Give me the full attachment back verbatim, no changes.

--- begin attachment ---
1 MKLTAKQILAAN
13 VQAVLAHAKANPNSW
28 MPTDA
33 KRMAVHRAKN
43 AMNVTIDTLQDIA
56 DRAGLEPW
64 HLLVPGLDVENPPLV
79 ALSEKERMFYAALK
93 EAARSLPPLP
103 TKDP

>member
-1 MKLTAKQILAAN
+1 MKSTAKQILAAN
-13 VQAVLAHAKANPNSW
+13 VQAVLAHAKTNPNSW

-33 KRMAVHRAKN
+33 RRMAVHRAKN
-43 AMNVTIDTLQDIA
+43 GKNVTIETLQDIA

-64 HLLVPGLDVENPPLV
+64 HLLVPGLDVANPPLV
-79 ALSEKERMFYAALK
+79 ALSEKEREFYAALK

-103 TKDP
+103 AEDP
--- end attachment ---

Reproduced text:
1 MKLTAKQILAAN
13 VQAVLAHAKANPNSW
28 MPTDA
33 KRMAVHRAKN
43 AMNVTIDTLQDIA
56 DRAGLEPW
64 HLLVPGLDVENPPLV
79 ALSEKERMFYAALK
93 EAARSLPPLP
103 TKDP

>member
-1 MKLTAKQILAAN
+1 MKSTAKQILAAN
-13 VQAVLAHAKANPNSW
+13 VQAVLAHAKTNPNSW

-33 KRMAVHRAKN
+33 RRMAVHRAKN
-43 AMNVTIDTLQDIA
+43 GKNVTIETLQDIA

-64 HLLVPGLDVENPPLV
+64 HLLVPGLDVANPPLV
-79 ALSEKERMFYAALK
+79 ALSEKEREFYAALK

-103 TKDP
+103 AEDP